March 13: "Proper Use Of Artificial Manures Can Bring Higher And More Profitable Yields"
1956: The Public Relations Department of the Chief Minister’s Office announces that a fertiliser subsidy scheme will be run in conjunction with the Farm Development Scheme, costing 45,000 pounds altogether. It is set to run for four and a half years. The purpose of the subsidy scheme will be to demonstrate to farmers in the project areas of the Farm Development Scheme how the proper use of artificial manures can bring higher and more profitable yields. The 14 bridgehead areas, in which the farm development scheme was started off, will be the first to enjoy the benefits of this fertiliser scheme, but as experience is gained, these benefits will be extended to other areas.
1959: The island’s largest single corn plantation is being planted on the plains of south St Elizabeth by the Kaiser Bauxite Company. The plantation covers more than 200 acres of the Southampton property and over 50 people have been employed since January. The Kaiser decided to convert the property into a plantation in keeping with the Government’s policy to increase the quantity of land available from agricultural production and bring about a higher productivity of the soil. This investment is expected to give at least 2,000 more tons of corn for the island’s requirement.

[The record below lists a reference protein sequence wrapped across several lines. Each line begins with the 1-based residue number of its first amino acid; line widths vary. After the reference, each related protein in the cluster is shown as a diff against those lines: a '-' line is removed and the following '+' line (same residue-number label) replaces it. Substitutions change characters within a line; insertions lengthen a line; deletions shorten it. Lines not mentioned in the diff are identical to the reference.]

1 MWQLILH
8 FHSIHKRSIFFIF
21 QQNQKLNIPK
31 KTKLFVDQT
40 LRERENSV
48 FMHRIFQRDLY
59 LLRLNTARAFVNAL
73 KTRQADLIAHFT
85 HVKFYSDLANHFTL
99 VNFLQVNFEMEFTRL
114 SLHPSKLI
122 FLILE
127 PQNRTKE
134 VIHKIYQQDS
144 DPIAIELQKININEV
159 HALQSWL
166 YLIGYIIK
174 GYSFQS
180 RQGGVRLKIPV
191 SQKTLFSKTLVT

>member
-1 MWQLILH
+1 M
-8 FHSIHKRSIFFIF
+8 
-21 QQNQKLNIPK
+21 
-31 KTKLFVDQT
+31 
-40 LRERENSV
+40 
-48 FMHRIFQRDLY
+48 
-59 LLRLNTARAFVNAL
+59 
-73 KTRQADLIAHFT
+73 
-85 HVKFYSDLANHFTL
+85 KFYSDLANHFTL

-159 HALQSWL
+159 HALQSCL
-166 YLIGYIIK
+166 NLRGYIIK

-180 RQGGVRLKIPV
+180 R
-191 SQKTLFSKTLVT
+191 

1961: The governor of the Bank of Jamaica, S.W. Payton, leaves by BWIA for Port of Spain on a business visit. He will be away for five days and will have talks with the federal minister of finance, Robert Bradshaw, and other officials. He returns to Jamaica on March 18.
1962: Premier Norman Manley heads the list of100 guests who attend the cocktail party given by the United Kingdom Trade Commissioner Bernard Pennock and Mrs. Pennock at their beautiful home ‘Shallmar’ in honour of the visiting United Kingdom Trade Mission.
1967: Two jurors, Clarence Wilmot and Hubert Lawrence, are each fined £5 by Justice Parnell (acting) in the number-two Home Circuit Court for not attending court. The judge imposes the fines subject to any explanation put before him as to why they were absent. If the explanations are not satisfactory, the judge says the fines will have to be paid.